Getting a Peritoneal Dialysis Catheter

A peritoneal dialysis catheter is the only type of access for peritoneal dialysis (PD). A PD catheter is a flexible, hollow tube about the size of a straw that's surgically placed in your lower abdomen. A small piece of tubing is left outside of the body that can be covered when not in use.
Illustrtion of a peritoneal dialysis catheter. The catheter is placed in the peritoneal cavity, in the lower abdomen. Parts of the catheter outside of the body include a protective cap and a clamp, which is part of the transfer set.
Checking for the best dialysis access type.

Planning for your PD catheter is key

Here's what to know when preparing for your access:

  • You'll need minor surgery for PD catheter placement.
  • A PD catheter is usually placed by a surgeon in sterile conditions to minimize infection. The procedure is often done under local anesthesia.
  • Healing time ranges from a few days to 2 weeks, depending on the urgency to start treatment.
  • Once the catheter area has healed, a nurse will teach you how to use your catheter and care for it properly.

tips for avoiding a dialysis access infection

How to care for your access site

Your access is your lifeline, so keep your peritoneal dialysis catheter clean and well maintained to avoid infections. Here are 3 ways to keep your access site healthy.

  1. Practice good hygiene—keep your hands and exit site clean and dry. Perform daily access site care according to the instructions provided by your care team.
  2. Protect your catheter—keep your catheter close to your body and avoid clothing that's too tight or that may snag. When not in use, your catheter should be capped and your transfer set should be clamped.
  3. Inspect your access site daily—look for any signs of redness, drainage, tenderness or swelling that could indicate infection. If you notice any changes to your access site around your catheter, contact your nurse right away. It's important to receive immediate treatment if you have an infection.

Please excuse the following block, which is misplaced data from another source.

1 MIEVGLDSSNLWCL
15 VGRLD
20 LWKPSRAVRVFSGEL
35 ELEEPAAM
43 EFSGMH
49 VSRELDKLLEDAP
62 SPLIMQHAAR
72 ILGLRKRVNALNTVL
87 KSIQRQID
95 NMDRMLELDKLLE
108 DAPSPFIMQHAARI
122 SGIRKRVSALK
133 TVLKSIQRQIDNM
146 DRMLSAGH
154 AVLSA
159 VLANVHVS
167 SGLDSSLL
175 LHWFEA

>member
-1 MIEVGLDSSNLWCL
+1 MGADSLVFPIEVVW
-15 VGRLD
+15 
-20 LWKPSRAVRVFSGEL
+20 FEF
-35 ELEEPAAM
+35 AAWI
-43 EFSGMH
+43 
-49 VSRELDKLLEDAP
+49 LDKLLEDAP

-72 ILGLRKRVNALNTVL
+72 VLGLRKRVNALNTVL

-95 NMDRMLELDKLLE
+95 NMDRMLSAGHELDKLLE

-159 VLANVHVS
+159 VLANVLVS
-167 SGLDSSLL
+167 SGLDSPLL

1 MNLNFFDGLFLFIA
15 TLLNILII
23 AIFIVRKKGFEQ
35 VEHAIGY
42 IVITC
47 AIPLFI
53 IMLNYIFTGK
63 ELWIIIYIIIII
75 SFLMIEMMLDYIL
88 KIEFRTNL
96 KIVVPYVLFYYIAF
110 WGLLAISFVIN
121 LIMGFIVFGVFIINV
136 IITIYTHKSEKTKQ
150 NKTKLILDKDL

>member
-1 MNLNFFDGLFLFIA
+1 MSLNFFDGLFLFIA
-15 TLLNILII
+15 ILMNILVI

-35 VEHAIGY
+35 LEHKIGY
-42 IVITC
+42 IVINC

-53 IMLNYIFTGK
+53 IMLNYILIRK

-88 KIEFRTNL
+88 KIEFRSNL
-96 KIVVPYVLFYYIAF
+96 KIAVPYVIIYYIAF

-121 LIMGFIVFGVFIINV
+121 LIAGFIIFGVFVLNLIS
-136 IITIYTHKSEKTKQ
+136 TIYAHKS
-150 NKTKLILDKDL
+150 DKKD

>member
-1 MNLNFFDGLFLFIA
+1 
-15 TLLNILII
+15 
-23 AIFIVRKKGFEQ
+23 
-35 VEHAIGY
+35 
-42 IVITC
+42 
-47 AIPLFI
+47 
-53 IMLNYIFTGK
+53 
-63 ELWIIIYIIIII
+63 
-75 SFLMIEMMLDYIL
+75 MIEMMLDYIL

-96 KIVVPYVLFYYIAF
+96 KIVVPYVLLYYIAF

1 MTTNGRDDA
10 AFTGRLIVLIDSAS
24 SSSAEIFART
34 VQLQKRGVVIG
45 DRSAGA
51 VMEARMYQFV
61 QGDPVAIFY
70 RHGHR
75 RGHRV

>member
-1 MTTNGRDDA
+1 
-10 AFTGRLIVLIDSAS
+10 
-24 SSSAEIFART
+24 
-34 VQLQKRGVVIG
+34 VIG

Buried PD catheter option

If you know you're going to do PD—but you're at least 6 weeks from starting—your doctor may suggest getting a "buried" catheter. With this procedure, the PD catheter is surgically placed, but the catheter end is left under the skin until you're ready to start treatment. The advantage is that there's no downtime when you're ready to begin PD treatment—the doctor exposes the catheter end and you're ready to go. A peritoneal catheter may also be an option even if you need to start treatment in an urgent situation.

Talk to your doctor about planning for your PD catheter.

LEARN ABOUT THE FREEDOM OF HOME DIALYSIS

There are big benefits to home dialysis—including greater flexibility and fewer restrictions, so you can keep the lifestyle you love. Find out if starting or switching to home dialysis treatment is right for you.
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AT-HOME DOESN'T MEAN YOU'RE ON YOUR OWN

You'll have 24/7 access to on-call home PD nurses by phone. That means you get the benefits of home and the comfort of knowing help is there if you need it.
Keep your catheter clean and use proper techniques for handwashing or sterilizing to prevent peritonitis.
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